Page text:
David Merrill (Robert De Niro), a fictitious 1950s Hollywood director, returns from filming abroad in France to find that his loyalty has been called into question by the House Committee on... See full summary »
Robert De Niro,
A conflict develops between a troubled Vietnam veteran and the sister he lives with when she becomes involved romantically with the army buddy who reminds him of the tragic battle they both... See full summary »
During shopping for Christmas, Frank and Molly run into each other. This fleeting short moment will start to change their lives, when they recognize each other months later in the train ... See full summary »
Robert De Niro,
This is the funny story about two warring Mafia gangs in New York. The weaker gang use incredibly a lion to blackmail the opposite gang's "clients". The police succeeds to stop one of the gang, while the other remain without the Boss.
Jo Van Fleet
A comedy about a screenwriter (Wuhl) whose old movie script is read by a producer (Landau) and the search for financial backers begins. But it seems that each money source (Aiello, DeNiro, ... See full summary »
For the scenes involving the elderly Father Des Spellacy in the film's prologue and epilogue, actor 'Robert de Niro' had to undergo make-up preparation sessions that went for four hours. See more »
When the brothers discuss at the lunch counter Des's prior meeting of Lois Fazenda, the napkin which Thomas crumples in his hands suddenly appears on the counter on the reverse angle shot, then is back in his hands again as the scene ends. See more »
One of the most underrated films of the past 25 years, "True Confessions" is worth repeated viewings. On the surface it's a period piece about a corrupt Los Angeles where sex, money, the police, and the Catholic church all mingle. While at first glance, the film is as lurid as "L.A. Confidential," beneath the surface it is a memorable love story, a story of two brothers, one a detective and one a ranking member of the Church hierarchy.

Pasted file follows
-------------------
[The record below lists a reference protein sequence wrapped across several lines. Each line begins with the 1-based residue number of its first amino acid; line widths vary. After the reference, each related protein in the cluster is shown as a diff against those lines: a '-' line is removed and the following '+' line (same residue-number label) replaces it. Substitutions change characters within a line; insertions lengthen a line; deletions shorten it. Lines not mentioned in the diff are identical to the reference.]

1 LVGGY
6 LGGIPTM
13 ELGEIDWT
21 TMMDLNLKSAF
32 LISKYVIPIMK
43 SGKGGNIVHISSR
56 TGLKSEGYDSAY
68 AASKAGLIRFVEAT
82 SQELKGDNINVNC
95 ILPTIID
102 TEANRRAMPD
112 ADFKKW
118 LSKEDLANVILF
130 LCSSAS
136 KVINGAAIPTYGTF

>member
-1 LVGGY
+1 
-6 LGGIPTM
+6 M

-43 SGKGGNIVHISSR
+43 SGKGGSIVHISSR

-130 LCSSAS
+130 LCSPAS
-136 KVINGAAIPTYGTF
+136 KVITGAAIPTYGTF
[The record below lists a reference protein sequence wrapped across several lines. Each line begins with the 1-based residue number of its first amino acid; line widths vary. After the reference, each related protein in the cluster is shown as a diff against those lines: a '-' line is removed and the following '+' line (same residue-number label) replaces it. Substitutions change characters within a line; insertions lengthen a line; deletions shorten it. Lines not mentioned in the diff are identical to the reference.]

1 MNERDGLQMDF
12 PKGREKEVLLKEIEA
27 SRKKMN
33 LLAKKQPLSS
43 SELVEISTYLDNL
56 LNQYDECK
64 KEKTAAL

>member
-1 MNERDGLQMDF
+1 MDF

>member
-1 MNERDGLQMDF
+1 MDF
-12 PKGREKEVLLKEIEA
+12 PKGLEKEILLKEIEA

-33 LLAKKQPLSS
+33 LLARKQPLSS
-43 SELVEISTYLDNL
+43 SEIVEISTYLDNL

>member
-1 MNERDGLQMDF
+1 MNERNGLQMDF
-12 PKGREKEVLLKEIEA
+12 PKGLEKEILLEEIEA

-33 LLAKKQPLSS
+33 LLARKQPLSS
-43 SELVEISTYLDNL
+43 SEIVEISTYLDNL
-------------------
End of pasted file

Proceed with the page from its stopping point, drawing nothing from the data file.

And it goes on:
The brothers are played by Robert Duvall and Robert DeNiro, in performances that will linger in your mind forever. The silent moments between these two brothers resound louder than the dialogue. There's one heartbreaking scene in a bar where their inability to communicate despite their love for one another captures all of the complexities of sibling relationships. I have no idea who won the Oscar for Best Actor in 1984, but whoever it was could not have been better than the two Roberts are here.
In supporting roles Kenneth McMillan and Charles Durning also shine, one as a corrupt cop and the other as a corrupt businessman. In fact, I would have loved to see a remake of this film with the two pairs of actors trading roles: DeNiro for Duvall and McMillan for Durning. That film would have been different but arguably as great.
The final scene of the film is punctuated by the perfect sound track. So a great big tip of the hat to all responsible: John Gregory Dunne for the script, Ulu Grosbard for the wonderful direction that allows for those memorable silences, and, of course, a miraculous cast of fine performers working at the height of their art. Don't miss this film.
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